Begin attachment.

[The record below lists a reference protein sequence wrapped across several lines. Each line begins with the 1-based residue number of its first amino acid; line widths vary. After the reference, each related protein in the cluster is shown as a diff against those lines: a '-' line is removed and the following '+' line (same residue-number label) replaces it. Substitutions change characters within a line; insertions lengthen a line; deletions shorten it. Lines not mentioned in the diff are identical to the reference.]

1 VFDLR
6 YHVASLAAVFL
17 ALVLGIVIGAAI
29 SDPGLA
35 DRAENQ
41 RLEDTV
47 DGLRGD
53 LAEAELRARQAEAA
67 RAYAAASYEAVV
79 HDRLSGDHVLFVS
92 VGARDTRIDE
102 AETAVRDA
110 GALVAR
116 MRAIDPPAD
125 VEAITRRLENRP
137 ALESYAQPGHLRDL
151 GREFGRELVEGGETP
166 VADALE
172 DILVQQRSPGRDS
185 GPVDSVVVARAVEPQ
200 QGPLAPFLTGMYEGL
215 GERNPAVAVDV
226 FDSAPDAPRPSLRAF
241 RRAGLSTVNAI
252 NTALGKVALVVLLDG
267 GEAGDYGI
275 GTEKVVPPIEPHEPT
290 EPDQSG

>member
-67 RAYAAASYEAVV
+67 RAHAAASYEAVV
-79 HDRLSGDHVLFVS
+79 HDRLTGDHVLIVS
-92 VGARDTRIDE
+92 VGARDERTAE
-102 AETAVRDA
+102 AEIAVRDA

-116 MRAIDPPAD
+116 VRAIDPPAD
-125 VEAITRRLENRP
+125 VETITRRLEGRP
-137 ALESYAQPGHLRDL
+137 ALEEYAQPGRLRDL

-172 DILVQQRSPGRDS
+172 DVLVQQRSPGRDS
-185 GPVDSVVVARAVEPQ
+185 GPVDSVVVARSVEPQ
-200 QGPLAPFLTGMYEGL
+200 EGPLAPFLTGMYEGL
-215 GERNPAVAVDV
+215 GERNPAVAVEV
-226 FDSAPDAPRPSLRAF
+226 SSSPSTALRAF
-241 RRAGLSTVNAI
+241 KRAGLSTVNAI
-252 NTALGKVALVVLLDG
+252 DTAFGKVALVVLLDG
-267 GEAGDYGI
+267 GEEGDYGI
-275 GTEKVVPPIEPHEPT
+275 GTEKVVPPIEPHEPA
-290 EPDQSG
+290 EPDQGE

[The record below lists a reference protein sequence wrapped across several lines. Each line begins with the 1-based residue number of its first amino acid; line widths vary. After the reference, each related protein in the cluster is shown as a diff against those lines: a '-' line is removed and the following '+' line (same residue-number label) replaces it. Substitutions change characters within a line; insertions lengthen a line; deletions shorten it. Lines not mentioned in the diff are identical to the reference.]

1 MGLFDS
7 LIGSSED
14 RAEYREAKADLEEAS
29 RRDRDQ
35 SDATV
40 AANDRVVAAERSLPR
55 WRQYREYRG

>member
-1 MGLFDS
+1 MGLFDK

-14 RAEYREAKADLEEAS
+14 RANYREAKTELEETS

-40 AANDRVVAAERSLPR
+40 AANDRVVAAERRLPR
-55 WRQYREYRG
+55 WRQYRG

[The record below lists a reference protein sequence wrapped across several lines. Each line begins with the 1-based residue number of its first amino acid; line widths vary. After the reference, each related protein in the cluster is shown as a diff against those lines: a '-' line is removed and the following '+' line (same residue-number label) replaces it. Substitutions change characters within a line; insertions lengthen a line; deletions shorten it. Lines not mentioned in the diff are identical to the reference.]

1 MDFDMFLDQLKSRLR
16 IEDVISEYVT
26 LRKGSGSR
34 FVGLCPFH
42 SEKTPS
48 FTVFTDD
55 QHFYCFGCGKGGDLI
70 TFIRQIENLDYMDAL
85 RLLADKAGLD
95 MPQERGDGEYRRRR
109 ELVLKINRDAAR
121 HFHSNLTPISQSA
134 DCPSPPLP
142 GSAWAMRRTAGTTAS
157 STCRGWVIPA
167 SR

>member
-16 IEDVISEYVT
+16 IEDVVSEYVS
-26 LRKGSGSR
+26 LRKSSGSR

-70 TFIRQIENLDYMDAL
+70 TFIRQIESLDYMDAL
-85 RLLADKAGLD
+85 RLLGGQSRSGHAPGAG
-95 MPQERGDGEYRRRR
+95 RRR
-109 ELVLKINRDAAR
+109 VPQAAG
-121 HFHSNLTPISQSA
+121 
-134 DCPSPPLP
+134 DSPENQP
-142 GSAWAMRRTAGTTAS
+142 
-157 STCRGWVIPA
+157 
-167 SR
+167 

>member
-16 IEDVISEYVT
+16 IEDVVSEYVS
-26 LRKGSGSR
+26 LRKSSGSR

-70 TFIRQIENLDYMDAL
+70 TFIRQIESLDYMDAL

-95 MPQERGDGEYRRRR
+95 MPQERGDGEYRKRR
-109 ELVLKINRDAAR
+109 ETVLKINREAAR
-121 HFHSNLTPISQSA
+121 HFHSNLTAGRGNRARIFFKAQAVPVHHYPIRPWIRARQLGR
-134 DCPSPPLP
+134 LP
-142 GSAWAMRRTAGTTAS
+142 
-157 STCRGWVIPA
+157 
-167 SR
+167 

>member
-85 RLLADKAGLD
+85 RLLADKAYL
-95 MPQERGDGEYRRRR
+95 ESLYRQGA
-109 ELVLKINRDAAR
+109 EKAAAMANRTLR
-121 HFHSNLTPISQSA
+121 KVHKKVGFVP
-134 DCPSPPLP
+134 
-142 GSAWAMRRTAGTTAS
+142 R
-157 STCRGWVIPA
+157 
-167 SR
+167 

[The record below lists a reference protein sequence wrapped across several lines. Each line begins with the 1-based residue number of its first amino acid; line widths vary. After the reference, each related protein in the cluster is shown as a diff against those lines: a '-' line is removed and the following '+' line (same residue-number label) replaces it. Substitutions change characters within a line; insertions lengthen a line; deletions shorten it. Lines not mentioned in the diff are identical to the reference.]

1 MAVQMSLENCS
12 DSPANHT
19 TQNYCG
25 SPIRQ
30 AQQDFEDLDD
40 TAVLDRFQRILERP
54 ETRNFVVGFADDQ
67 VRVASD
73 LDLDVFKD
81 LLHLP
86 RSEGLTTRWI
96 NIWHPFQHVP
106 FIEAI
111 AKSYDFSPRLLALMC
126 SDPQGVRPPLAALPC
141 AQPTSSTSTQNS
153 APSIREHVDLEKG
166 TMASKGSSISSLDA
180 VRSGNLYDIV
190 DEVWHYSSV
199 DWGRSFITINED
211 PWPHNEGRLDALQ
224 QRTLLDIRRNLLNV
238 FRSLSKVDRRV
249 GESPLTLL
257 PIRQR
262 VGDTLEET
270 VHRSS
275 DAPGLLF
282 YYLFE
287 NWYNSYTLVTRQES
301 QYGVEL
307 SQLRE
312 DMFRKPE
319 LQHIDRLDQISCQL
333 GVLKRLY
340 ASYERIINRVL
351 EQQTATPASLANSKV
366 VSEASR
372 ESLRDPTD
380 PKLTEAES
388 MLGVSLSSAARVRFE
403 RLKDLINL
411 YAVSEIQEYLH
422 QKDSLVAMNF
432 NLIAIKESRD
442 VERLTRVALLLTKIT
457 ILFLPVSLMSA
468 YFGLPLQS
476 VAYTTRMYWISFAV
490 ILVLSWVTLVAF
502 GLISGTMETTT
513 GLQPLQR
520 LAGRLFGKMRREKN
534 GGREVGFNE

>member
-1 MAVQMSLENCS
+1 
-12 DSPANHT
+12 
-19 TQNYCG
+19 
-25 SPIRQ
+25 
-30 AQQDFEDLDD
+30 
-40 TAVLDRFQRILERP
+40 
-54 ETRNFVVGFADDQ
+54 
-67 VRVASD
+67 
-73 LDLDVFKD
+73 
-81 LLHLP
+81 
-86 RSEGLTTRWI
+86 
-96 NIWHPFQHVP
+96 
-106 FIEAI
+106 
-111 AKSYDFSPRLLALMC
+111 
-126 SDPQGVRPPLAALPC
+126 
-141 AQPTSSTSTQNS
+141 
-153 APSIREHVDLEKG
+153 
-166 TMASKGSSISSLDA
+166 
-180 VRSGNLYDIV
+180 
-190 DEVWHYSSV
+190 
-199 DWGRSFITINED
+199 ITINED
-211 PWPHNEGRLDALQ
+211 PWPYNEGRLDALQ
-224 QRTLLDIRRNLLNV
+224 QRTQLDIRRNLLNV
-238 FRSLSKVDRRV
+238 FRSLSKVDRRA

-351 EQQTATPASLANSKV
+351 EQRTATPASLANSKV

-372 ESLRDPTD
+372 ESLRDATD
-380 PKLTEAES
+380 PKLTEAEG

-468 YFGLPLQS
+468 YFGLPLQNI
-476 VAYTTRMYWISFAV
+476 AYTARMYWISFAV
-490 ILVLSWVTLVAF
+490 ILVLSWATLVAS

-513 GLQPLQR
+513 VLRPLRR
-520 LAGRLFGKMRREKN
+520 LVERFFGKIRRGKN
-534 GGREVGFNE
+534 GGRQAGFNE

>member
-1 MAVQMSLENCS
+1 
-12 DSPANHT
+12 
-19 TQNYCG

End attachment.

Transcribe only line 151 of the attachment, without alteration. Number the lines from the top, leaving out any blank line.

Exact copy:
+121 KVHKKVGFVP